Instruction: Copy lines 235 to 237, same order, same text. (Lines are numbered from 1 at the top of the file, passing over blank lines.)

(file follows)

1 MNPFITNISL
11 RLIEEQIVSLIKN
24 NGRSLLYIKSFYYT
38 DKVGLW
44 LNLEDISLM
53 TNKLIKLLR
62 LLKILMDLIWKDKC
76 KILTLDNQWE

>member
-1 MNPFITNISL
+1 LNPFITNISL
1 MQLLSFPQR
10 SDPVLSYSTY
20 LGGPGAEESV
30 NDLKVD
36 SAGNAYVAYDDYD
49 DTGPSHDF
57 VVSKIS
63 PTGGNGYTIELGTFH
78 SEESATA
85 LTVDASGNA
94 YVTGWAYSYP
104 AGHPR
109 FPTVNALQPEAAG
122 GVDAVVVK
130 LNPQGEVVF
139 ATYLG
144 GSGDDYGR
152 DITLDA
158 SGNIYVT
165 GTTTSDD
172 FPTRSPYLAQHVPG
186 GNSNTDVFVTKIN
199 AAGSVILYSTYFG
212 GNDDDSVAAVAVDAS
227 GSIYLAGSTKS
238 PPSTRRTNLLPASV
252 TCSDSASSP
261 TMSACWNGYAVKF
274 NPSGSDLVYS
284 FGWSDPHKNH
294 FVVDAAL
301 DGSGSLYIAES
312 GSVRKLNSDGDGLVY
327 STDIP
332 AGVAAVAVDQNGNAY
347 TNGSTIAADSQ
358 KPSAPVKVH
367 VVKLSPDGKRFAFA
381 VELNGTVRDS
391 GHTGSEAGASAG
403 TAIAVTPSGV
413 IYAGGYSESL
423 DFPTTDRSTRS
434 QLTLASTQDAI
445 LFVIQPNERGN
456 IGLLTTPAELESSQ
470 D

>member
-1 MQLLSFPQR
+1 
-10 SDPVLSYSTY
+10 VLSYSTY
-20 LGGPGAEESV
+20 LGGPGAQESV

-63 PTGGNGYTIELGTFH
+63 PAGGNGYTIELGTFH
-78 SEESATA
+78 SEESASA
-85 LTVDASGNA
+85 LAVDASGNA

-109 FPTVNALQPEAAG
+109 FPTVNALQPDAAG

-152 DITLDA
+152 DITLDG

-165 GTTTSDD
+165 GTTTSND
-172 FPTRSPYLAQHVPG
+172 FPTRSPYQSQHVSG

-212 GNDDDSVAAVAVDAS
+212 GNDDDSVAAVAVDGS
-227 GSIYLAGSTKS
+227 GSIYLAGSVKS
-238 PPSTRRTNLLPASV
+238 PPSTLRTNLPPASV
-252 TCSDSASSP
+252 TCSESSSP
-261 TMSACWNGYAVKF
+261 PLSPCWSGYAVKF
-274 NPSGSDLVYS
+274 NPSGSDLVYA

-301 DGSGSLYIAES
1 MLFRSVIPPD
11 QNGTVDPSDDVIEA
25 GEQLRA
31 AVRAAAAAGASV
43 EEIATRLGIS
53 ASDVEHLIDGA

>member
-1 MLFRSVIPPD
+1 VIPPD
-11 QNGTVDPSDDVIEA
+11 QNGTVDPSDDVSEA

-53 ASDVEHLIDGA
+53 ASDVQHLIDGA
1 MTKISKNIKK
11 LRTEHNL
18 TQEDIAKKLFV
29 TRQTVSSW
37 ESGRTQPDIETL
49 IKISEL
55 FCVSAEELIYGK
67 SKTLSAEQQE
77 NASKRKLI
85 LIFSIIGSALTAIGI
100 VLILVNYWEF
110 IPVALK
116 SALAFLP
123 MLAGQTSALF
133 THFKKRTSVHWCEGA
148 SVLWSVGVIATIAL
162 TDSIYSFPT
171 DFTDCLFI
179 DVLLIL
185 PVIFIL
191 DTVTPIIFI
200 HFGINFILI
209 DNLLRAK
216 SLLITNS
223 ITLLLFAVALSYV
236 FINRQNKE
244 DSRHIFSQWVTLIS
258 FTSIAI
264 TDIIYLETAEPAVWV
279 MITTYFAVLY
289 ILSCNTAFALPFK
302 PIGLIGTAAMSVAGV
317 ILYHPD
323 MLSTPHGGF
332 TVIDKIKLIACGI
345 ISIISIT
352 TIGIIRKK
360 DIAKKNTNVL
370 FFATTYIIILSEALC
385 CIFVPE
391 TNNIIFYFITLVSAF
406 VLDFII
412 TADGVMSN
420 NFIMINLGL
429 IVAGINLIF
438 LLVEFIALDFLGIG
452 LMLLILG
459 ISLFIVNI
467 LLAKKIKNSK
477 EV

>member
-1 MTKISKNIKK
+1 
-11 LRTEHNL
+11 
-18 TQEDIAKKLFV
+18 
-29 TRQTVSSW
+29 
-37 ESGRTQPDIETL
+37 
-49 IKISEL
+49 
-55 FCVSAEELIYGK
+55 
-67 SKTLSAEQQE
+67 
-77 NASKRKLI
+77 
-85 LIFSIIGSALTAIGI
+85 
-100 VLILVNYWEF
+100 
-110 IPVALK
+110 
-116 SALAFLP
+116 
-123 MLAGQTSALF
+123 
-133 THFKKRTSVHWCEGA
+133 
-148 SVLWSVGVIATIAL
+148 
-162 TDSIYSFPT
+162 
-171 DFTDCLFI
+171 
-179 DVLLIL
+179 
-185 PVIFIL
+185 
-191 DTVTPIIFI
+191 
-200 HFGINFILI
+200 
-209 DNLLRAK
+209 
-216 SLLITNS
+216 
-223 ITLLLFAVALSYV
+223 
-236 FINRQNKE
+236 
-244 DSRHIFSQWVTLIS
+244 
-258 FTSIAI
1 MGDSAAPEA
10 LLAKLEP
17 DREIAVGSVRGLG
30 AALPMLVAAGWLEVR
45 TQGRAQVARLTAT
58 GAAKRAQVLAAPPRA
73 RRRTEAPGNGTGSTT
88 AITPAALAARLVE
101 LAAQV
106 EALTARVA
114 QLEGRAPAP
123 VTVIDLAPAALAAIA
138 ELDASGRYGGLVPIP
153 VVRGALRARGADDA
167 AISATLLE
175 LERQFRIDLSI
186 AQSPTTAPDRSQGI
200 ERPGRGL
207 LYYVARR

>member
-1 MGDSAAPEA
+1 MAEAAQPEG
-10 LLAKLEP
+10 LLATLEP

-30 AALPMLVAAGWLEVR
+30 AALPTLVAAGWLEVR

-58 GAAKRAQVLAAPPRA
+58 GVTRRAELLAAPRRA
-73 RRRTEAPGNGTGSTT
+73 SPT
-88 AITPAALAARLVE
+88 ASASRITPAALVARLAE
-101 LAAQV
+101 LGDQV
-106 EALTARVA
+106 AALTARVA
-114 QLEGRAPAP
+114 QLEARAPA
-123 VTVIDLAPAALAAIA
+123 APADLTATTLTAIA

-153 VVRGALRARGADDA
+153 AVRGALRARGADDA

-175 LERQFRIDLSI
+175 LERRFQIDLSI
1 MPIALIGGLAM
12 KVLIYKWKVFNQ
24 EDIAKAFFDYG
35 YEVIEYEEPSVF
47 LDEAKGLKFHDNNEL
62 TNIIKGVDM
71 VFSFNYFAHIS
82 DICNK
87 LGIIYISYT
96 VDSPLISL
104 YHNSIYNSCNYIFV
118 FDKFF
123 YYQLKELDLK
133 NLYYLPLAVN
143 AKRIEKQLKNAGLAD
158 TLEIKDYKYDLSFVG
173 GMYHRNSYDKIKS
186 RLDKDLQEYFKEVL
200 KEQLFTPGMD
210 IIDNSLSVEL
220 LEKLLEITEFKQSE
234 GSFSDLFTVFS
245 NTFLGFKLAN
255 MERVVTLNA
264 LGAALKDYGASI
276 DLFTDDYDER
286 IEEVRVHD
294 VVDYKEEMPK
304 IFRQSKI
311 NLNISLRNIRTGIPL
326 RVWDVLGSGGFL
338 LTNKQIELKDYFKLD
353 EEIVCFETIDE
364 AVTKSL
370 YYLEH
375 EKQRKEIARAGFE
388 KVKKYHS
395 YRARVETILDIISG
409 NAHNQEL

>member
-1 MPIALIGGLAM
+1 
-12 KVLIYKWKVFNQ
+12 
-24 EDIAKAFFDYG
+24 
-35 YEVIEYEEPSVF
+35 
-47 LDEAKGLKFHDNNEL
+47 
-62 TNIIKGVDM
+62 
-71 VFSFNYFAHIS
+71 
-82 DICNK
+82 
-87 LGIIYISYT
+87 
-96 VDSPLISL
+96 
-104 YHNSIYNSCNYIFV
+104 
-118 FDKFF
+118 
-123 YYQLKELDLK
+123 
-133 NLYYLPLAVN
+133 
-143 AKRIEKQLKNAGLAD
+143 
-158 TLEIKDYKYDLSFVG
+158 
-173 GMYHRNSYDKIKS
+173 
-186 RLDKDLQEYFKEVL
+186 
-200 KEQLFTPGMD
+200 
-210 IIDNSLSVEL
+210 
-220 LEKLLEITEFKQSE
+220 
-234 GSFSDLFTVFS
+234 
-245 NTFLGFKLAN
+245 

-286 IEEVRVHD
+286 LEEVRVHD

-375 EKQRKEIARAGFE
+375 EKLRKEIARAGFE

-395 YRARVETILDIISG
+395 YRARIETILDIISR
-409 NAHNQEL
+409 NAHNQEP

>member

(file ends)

+10 LLATLEP

-30 AALPMLVAAGWLEVR
+30 AALPTLVAAGWLEVR